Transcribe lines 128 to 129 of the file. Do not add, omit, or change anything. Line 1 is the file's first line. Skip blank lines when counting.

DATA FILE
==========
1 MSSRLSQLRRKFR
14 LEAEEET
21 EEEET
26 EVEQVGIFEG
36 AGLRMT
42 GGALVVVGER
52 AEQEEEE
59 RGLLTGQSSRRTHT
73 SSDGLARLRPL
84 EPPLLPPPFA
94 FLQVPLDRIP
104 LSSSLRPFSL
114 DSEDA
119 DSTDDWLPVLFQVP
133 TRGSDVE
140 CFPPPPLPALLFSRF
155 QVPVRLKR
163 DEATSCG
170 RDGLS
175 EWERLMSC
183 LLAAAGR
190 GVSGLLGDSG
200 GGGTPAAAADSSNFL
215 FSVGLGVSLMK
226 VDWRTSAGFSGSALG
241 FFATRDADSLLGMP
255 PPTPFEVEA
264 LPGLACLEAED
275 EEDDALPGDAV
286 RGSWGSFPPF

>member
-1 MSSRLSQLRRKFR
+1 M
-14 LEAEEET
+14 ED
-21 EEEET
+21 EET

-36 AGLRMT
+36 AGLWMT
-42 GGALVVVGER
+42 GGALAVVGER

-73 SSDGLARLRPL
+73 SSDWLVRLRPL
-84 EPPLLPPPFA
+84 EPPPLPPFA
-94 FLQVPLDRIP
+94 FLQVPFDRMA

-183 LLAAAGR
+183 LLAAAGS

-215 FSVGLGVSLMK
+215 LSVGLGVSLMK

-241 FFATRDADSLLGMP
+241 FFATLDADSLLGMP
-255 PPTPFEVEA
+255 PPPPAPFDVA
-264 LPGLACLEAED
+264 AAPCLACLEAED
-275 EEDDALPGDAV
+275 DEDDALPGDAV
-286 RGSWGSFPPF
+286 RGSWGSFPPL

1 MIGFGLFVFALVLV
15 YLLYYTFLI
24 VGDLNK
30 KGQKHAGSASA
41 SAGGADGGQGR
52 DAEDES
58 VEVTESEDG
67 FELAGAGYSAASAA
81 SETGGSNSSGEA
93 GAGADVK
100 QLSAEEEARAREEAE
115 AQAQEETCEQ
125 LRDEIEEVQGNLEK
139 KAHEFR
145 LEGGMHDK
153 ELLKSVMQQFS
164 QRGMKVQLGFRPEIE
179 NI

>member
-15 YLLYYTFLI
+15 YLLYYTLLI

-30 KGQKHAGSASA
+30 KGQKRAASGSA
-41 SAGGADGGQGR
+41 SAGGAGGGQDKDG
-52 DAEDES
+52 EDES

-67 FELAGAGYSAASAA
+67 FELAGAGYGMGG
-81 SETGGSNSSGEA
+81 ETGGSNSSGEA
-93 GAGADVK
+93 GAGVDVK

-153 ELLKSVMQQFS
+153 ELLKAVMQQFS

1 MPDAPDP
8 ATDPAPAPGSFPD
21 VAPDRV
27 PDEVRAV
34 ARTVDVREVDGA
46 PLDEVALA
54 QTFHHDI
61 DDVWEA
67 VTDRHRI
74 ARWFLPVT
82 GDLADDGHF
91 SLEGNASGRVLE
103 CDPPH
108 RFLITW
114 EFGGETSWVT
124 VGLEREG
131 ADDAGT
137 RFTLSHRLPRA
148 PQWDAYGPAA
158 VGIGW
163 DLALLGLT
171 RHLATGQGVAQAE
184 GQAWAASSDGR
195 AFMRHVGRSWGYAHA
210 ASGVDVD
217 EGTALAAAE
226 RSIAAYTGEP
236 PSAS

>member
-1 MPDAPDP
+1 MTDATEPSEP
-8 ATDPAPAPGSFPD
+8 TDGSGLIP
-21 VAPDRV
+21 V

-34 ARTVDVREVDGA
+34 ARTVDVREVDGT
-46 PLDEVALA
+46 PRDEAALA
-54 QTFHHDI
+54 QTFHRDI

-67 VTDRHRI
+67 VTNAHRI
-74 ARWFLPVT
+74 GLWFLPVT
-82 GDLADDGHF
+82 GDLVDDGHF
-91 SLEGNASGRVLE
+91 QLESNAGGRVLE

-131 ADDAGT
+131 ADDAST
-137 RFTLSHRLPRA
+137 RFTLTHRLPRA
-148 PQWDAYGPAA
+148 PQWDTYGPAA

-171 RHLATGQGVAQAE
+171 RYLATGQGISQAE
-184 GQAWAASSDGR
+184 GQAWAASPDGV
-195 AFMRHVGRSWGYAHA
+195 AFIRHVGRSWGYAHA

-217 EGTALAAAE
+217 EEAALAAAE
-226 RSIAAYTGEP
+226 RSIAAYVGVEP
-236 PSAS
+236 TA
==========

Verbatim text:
-8 ATDPAPAPGSFPD
+8 TDGSGLIP